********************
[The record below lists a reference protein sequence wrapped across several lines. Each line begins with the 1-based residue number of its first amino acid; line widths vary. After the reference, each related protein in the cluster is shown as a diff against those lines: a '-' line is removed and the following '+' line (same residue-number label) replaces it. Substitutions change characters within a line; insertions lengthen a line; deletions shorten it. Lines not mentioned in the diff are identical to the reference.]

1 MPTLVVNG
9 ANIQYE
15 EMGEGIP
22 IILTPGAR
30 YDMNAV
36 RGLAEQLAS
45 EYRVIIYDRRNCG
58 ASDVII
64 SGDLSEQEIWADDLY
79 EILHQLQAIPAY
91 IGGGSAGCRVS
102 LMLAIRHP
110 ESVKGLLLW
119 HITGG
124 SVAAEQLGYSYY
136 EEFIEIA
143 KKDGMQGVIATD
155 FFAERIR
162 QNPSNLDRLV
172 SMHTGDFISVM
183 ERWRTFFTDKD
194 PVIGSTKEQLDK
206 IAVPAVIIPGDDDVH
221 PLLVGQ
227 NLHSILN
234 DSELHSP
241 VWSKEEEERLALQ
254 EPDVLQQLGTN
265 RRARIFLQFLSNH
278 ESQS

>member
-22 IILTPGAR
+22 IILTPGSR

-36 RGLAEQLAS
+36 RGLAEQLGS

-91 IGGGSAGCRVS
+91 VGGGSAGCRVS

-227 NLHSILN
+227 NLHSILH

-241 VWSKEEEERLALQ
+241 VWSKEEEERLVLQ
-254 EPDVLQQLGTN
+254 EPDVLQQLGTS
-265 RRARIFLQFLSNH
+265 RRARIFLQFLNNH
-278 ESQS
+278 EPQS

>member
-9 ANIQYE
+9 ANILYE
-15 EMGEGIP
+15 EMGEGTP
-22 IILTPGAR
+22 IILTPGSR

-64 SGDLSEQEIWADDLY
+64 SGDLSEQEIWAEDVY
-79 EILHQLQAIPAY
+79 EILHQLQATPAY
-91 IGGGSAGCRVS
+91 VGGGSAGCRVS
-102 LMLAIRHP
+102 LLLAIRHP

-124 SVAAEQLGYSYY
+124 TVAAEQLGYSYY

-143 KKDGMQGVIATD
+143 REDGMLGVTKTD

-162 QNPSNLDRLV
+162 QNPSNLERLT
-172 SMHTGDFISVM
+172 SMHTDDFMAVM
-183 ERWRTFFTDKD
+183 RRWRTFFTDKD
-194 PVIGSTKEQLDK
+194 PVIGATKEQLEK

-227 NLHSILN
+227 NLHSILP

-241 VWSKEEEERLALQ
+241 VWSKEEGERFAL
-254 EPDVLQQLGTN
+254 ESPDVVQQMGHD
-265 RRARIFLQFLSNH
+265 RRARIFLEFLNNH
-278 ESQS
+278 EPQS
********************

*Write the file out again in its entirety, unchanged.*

[The record below lists a reference protein sequence wrapped across several lines. Each line begins with the 1-based residue number of its first amino acid; line widths vary. After the reference, each related protein in the cluster is shown as a diff against those lines: a '-' line is removed and the following '+' line (same residue-number label) replaces it. Substitutions change characters within a line; insertions lengthen a line; deletions shorten it. Lines not mentioned in the diff are identical to the reference.]

1 MPTLVVNG
9 ANIQYE
15 EMGEGIP
22 IILTPGAR
30 YDMNAV
36 RGLAEQLAS
45 EYRVIIYDRRNCG
58 ASDVII
64 SGDLSEQEIWADDLY
79 EILHQLQAIPAY
91 IGGGSAGCRVS
102 LMLAIRHP
110 ESVKGLLLW
119 HITGG
124 SVAAEQLGYSYY
136 EEFIEIA
143 KKDGMQGVIATD
155 FFAERIR
162 QNPSNLDRLV
172 SMHTGDFISVM
183 ERWRTFFTDKD
194 PVIGSTKEQLDK
206 IAVPAVIIPGDDDVH
221 PLLVGQ
227 NLHSILN
234 DSELHSP
241 VWSKEEEERLALQ
254 EPDVLQQLGTN
265 RRARIFLQFLSNH
278 ESQS

>member
-22 IILTPGAR
+22 IILTPGSR

-36 RGLAEQLAS
+36 RGLAEQLGS

-91 IGGGSAGCRVS
+91 VGGGSAGCRVS

-227 NLHSILN
+227 NLHSILH

-241 VWSKEEEERLALQ
+241 VWSKEEEERLVLQ
-254 EPDVLQQLGTN
+254 EPDVLQQLGTS
-265 RRARIFLQFLSNH
+265 RRARIFLQFLNNH
-278 ESQS
+278 EPQS

>member
-9 ANIQYE
+9 ANILYE
-15 EMGEGIP
+15 EMGEGTP
-22 IILTPGAR
+22 IILTPGSR

-64 SGDLSEQEIWADDLY
+64 SGDLSEQEIWAEDVY
-79 EILHQLQAIPAY
+79 EILHQLQATPAY
-91 IGGGSAGCRVS
+91 VGGGSAGCRVS
-102 LMLAIRHP
+102 LLLAIRHP

-124 SVAAEQLGYSYY
+124 TVAAEQLGYSYY

-143 KKDGMQGVIATD
+143 REDGMLGVTKTD

-162 QNPSNLDRLV
+162 QNPSNLERLT
-172 SMHTGDFISVM
+172 SMHTDDFMAVM
-183 ERWRTFFTDKD
+183 RRWRTFFTDKD
-194 PVIGSTKEQLDK
+194 PVIGATKEQLEK

-227 NLHSILN
+227 NLHSILP

-241 VWSKEEEERLALQ
+241 VWSKEEGERFAL
-254 EPDVLQQLGTN
+254 ESPDVVQQMGHD
-265 RRARIFLQFLSNH
+265 RRARIFLEFLNNH
-278 ESQS
+278 EPQS